1. I have dealt with more than a few I-465 moat-protected government attorneys and even judges who just cannot seem to wrap their heads around the core of this 800 year old document. I guess monarchial privileges and powers corrupt still ..... from an academic website on this fantastic "treaty" between the King and the people ... "Enduring Principles of Liberty Magna Carta was written by a group of 13th-century barons to protect their rights and property against a tyrannical king. There are two principles expressed in Magna Carta that resonate to this day: "No freeman shall be taken, imprisoned, disseised, outlawed, banished, or in any way destroyed, nor will We proceed against or prosecute him, except by the lawful judgment of his peers or by the law of the land." "To no one will We sell, to no one will We deny or delay, right or justice." Inspiration for Americans During the American Revolution, Magna Carta served to inspire and justify action in liberty’s defense. The colonists believed they were entitled to the same rights as Englishmen, rights guaranteed in Magna Carta. They embedded those rights into the laws of their states and later into the Constitution and Bill of Rights. The Fifth Amendment to the Constitution ("no person shall . . . be deprived of life, liberty, or property, without due process of law.") is a direct descendent of Magna Carta's guarantee of proceedings according to the "law of the land." http://www.archives.gov/exhibits/featured_documents/magna_carta/

  2. I'm not sure what's more depressing: the fact that people would pay $35,000 per year to attend an unaccredited law school, or the fact that the same people "are hanging in there and willing to follow the dean’s lead in going forward" after the same school fails to gain accreditation, rendering their $70,000 and counting education worthless. Maybe it's a good thing these people can't sit for the bar.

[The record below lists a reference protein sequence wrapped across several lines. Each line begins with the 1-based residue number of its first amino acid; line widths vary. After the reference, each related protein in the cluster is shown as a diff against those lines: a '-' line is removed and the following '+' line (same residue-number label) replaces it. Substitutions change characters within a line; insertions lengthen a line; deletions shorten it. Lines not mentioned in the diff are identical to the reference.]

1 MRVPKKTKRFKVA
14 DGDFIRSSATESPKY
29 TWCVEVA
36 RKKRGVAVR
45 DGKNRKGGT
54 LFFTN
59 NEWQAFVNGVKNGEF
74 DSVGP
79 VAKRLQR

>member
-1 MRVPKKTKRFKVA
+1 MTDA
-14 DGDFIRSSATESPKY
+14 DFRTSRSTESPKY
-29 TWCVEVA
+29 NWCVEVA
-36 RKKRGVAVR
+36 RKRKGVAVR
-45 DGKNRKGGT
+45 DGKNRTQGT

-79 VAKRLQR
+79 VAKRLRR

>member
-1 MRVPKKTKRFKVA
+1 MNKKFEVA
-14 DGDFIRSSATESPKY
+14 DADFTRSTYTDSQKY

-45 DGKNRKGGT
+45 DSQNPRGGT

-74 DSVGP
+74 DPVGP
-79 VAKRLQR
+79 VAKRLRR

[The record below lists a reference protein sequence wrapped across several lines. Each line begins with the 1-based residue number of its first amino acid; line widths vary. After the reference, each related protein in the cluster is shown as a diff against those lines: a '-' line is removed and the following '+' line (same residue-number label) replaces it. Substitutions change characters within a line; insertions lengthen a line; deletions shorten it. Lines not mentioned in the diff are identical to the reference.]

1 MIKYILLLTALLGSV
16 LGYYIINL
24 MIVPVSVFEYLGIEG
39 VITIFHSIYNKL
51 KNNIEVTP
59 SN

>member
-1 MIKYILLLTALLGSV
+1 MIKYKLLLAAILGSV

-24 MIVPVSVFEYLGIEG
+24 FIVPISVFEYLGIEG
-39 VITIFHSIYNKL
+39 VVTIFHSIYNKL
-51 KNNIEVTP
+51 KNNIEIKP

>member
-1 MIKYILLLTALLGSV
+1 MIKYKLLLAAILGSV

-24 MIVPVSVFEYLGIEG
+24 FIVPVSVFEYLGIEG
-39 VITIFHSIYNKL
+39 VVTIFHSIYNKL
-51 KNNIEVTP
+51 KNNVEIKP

3. Such is not uncommon on law school startups. Students and faculty should tap Bruce Green, city attorney of Lufkin, Texas. He led a group of studnets and faculty and sued the ABA as a law student. He knows the ropes, has advised other law school startups. Very astute and principled attorney of unpopular clients, at least in his past, before Lufkin tapped him to run their show.

  4. Not that having the appellate records on Odyssey won't be welcome or useful, but I would rather they first bring in the stray counties that aren't yet connected on the trial court level.

  5. Aristotle said 350 bc: "The most hated sort, and with the greatest reason, is usury, which makes a gain out of money itself, and not from the natural object of it. For money was intended to be used in exchange, but not to increase at interest. And this term interest, which means the birth of money from money, is applied to the breeding of money because the offspring resembles the parent. Wherefore of an modes of getting wealth this is the most unnatural.

ADVERTISEMENT